According to the online newspaper Finland Times, the government announced plans to convert public health care units into publicly-owned companies.This is the next step towards a global privatization, which is the objective of the National Coalition Party.
Going towards a privately managed health system offers an interesting market for international health operators
Officially, such a change would make it possible to compare cost and efficiency of publicly-owned and private operators. In reality, transforming public services into publicly-owned company is always leading towards a situation where the state sells first a percentage of its shares, and finally the totality of them. If it was not the case, there would be no need to create (publicly own) private companies, as other solutions exist. And we have seen that it did not go so well in the sector of energy, where privatization has meant a steep increase of the costs for the users.
According to Finland Times, from 2019, regional health authorities would license the public, private and third sector operators including civic organizations to offer primary care services. Patients could then choose the service provider they want, but would have to stay with their choice for some time at least and would pay the same fees irrespective of whether the doctor is employed by a commercial or public company, as long as they are approved by the authorities to get public health money.
Why change the Finnish system for something less efficient
When you look for the best systems in the world, you can use the rankings provided by different operators: among the most recognized, one is the Euro Health Consumer Index, which measures the quality of the services provides, and the other one is the most Efficient Health Care ranking, provided by Bloomberg.
The 2014 Euro Health Consumer Index (ECHI) ranked 37 countries according to several factors. These were patient rights and information disclosure; accessibility and waiting times for treatment; outcomes; the range of services offered; illness prevention and access to pharmaceuticals. In this ranking, which is according to experts is the best available on the market, Finland is in 4th position behind Netherlands, Switzerland and Norway. One can consider that it is quite a good result.
Then, one can think that the Finnish government wanted to make it more efficient and spare some money. In order to get an opinion on this topic, it is useful to consult the Bloomberg study, which is less quality oriented, but gives good data concerning the health systems’ costs. In terms of costs per capita in 2014, Finland spent $4,232, Norway $9,055, Switzerland $8,980 and Netherlands $5,737. Even in percentage of GDP, Finland fares quite well, with 9,1 % of the GDP spent on health care, against 12,5 % for Netherlands, 11,4 % for Netherlands, and 9,1 % for Norway. Compared to the other Nordic and Western European countries, Finland does really good, and a serious analysis would show that it is today the most efficient health system, providing the best quality for a relatively modest price.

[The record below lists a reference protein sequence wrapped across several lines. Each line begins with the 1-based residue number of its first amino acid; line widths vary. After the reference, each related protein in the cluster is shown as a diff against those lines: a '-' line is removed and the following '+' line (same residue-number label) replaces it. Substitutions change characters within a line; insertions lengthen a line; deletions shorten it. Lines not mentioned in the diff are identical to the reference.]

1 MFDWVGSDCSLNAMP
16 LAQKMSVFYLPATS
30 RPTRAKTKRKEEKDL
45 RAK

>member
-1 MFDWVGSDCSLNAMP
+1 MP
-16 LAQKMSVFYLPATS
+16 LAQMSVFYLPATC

Why change an brilliant health system instead of improving it
The government could have worked on the weaknesses of the present system, instead of deciding on a reform which is going to cost a lot in terms of money, unrest and political struggle, and not necessarily a winning one.
On the side of the national Coalition Party, the reform is pushed because the party is more and more changing from a conservative party to a supporter of big financial players. It is not so interested anymore in small businesses or conservative ideas, which explains the increased success of the Center party which can attract those abandoned by the NCP.
The Center party had an interest in the reform consisting in creating a large number of new regions, offering interesting political and administrative appointments for its members. M. Sipilä probably imagine that he will be able to control the private operators, but it may prove quite difficult, in particular when the resources of the administration of the health system will continue to be cut , providing less people to implement the control.
The Finns Party was against, but as usual has difficulties to oppose such a reform: it would mean the end of the coalition, and they would lose their positions in the government. Being a Minister of Foreign Affairs seems important for Timo Soini.
And there is also for a inexperienced leader like M. Sipilä the temptation to appear like a strong reformer: it would have been easy to go the Swedish way and to limit the waiting lists in the public service, by providing incentives and improving the top management of the primary health care system, but is is not so attractive when you want to look bold and efficient. It would have also obliged the government to put an end to the present system where the people working have direct access to private health care with a funding provided by their employer, which would not have been good for M. Sipilä’s popularity (but it would have been good for Finland’s competitiveness) .
As matter of conclusion, I would strongly recommend that, before deciding on new measures in the next weeks, M. Sipilä’s teams have a look at the health care in countries which are really more efficient: for example Singapore, the most efficient health care in the world, with low costs and excellent results, organized in a similar way as today’s Finland, but with very strong incentives to limit the costs for all actors. And if Finland wants really to go to a public-private mix, France or Germany could be used as references, but their costs are definitely higher. And they might visit the US, which, with a private health system in principle controlled by the state, have the most inefficient system in the world, with the highest costs and health indicators comparable to east Africa.